For the first time, researchers have created a molecular-level image of TSPO’s crystal structure using X-rays.
Image credit: Deon Foster
Researchers from Michigan State University (MSU) have published in the journal Science details of the atomic structure of the TSPO protein. As TSPO is associated with several anxiety disorders, the scientists hope that new drug targets may be identified as a result of mapping the protein.
TSPO was discovered in 1977, during studies investigating the potential for Valium to control anxiety symptoms. However, the protein was largely dismissed as “a peripheral binding site” and was not investigated further as a potential drug target.
However, TSPO has some interesting properties that have proved beneficial to medicine. For instance, high levels of the protein are found in damaged tissue – a discovery that has been put to practical use in positive emission tomography (PET). Here, TSPO assists in imaging areas of inflammation in the brain as its presence in high concentrations indicates damaged tissue.
Now, for the first time, the MSU researchers have created a molecular-level image of TSPO’s crystal structure using X-rays.
As a result, scientists now have a greater understanding of the interactions the protein has with cholesterol – a relationship known to influence the creation of steroid hormones. The MSU team has found that TSPO plays a key role in transporting cholesterol into the “powerhouse” of cells – mitochondria – where the cholesterol is converted into essential steroid hormones.
Mutant TSPO associated with bipolar disorder
In addition, the team identified a TSPO mutant, which the researchers describe as “an important breakthrough.” This TSPO mutation – which binds less strongly to cholesterol because of its “ridged” structure – has also been found to be associated with bipolar disorder.
The researchers believe the substantially different structure of the mutation could be a clue as to why the mutant form is strongly associated with anxiety disorders.
Study co-author Shelagh Ferguson-Miller describes the team’s findings:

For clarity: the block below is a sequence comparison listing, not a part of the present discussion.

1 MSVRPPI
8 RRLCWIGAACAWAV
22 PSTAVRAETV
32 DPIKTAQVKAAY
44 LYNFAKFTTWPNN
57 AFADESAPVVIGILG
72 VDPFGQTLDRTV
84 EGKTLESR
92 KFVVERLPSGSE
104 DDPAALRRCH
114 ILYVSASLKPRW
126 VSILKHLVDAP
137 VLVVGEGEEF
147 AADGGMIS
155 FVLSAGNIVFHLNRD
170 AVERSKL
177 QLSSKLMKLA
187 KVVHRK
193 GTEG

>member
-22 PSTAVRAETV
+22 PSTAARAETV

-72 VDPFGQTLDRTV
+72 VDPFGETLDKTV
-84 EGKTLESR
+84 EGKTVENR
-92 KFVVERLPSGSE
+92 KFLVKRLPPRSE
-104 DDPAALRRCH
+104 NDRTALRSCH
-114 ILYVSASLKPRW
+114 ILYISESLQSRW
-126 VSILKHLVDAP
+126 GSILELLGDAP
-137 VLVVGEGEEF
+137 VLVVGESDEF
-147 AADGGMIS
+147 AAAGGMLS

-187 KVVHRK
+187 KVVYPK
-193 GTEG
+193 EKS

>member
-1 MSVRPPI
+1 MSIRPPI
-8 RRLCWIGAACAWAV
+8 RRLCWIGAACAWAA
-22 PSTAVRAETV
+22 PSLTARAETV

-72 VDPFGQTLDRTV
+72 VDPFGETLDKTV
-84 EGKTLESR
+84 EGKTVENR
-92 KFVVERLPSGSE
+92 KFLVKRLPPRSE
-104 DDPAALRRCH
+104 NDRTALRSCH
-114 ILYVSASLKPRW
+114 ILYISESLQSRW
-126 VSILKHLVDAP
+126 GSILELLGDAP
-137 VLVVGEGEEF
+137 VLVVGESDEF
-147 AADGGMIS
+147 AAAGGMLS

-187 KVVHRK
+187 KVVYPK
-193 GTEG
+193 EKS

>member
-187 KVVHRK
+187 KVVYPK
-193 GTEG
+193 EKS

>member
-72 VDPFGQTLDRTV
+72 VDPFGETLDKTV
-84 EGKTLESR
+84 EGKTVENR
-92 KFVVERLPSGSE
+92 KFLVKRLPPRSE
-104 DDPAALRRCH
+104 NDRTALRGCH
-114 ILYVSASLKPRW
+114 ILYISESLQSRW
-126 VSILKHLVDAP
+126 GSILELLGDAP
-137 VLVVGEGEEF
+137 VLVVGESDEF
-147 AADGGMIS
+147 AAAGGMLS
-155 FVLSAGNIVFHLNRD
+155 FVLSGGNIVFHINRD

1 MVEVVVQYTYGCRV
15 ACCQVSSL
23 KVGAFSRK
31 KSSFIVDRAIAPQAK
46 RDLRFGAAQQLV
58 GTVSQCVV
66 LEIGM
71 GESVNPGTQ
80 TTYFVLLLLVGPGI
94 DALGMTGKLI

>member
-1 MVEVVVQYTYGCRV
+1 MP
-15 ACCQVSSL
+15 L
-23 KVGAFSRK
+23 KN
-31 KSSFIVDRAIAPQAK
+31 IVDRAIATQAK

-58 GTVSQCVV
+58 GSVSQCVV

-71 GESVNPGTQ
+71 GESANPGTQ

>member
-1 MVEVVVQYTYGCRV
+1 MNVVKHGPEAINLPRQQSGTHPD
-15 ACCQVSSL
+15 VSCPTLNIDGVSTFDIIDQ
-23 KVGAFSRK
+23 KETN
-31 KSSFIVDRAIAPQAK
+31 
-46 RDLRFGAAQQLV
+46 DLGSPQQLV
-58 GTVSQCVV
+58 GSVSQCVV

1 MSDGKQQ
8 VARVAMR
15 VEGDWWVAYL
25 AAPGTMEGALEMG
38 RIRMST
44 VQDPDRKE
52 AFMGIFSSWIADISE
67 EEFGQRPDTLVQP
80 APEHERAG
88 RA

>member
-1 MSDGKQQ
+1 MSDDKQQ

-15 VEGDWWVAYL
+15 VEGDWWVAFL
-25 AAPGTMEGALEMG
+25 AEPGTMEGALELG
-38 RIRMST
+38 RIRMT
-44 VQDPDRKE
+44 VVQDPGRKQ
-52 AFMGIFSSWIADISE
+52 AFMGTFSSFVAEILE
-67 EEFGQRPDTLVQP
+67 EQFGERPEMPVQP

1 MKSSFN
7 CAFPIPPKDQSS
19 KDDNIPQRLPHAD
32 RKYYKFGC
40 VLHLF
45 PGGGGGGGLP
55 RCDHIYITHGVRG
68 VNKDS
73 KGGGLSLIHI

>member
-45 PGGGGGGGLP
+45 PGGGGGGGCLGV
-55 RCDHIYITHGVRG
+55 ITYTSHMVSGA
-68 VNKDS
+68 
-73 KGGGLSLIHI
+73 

“Many other scientists have studied this protein, but what exactly it is doing has been very difficult to determine. Drugs and other compounds bind to TSPO, but without knowing the structure, their effects are hard to interpret. Now that we’ve obtained the structure, it could provide important clues regarding anxiety disorders and the basis for a new generation of anti-anxiety drugs.”
However, the TSPO in the study came from bacteria rather than humans. The researchers aim to work with the pure human protein in the future, but claim that getting enough of the protein from human cells to conduct such investigations is difficult.
“One reason that TSPO’s function has been so hard to pin down is that many studies have been done in the complex and diverse environments of whole cells and tissues,” comments Fei Li, MSU postdoctoral researcher and co-author, “where a clear-cut interpretation of the results is difficult.”
“We were able to obtain a pure protein that was still functional, but isolated from these complications,” Li says.
In 2014, researchers investigated TSPO as a biomarker that could form the basis of the first noninvasive test for heart inflammation. That study suggested that TSPO “appears to be much more than a simple biomarker,” explaining that rather than simply providing a “snapshot” of inflammation levels, the protein may actually drive disease.
Written by David McNamee
Copyright: Medical News Today